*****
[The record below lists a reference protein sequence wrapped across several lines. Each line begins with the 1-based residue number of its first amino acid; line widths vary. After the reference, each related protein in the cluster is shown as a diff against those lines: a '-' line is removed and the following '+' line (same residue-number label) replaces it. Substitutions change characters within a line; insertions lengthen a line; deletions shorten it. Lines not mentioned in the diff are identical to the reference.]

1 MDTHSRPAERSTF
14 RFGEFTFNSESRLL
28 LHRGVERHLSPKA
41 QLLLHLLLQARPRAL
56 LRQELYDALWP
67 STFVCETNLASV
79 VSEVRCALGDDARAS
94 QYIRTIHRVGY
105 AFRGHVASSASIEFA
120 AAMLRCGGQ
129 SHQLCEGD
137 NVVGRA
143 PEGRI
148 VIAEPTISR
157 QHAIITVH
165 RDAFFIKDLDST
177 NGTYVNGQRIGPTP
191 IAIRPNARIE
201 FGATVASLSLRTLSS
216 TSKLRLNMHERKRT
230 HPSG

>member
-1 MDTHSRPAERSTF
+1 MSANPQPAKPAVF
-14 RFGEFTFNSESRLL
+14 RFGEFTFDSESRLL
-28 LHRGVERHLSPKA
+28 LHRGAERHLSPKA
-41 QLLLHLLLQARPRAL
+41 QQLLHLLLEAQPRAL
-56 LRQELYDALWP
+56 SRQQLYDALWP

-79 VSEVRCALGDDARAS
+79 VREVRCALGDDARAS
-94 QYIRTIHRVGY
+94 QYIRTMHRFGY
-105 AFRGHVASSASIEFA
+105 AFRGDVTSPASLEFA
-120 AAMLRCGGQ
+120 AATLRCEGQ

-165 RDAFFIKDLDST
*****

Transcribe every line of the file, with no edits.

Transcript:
[The record below lists a reference protein sequence wrapped across several lines. Each line begins with the 1-based residue number of its first amino acid; line widths vary. After the reference, each related protein in the cluster is shown as a diff against those lines: a '-' line is removed and the following '+' line (same residue-number label) replaces it. Substitutions change characters within a line; insertions lengthen a line; deletions shorten it. Lines not mentioned in the diff are identical to the reference.]

1 MDTHSRPAERSTF
14 RFGEFTFNSESRLL
28 LHRGVERHLSPKA
41 QLLLHLLLQARPRAL
56 LRQELYDALWP
67 STFVCETNLASV
79 VSEVRCALGDDARAS
94 QYIRTIHRVGY
105 AFRGHVASSASIEFA
120 AAMLRCGGQ
129 SHQLCEGD
137 NVVGRA
143 PEGRI
148 VIAEPTISR
157 QHAIITVH
165 RDAFFIKDLDST
177 NGTYVNGQRIGPTP
191 IAIRPNARIE
201 FGATVASLSLRTLSS
216 TSKLRLNMHERKRT
230 HPSG

>member
-1 MDTHSRPAERSTF
+1 MSANPQPAKPAVF
-14 RFGEFTFNSESRLL
+14 RFGEFTFDSESRLL
-28 LHRGVERHLSPKA
+28 LHRGAERHLSPKA
-41 QLLLHLLLQARPRAL
+41 QQLLHLLLEAQPRAL
-56 LRQELYDALWP
+56 SRQQLYDALWP

-79 VSEVRCALGDDARAS
+79 VREVRCALGDDARAS
-94 QYIRTIHRVGY
+94 QYIRTMHRFGY
-105 AFRGHVASSASIEFA
+105 AFRGDVTSPASLEFA
-120 AAMLRCGGQ
+120 AATLRCEGQ

-165 RDAFFIKDLDST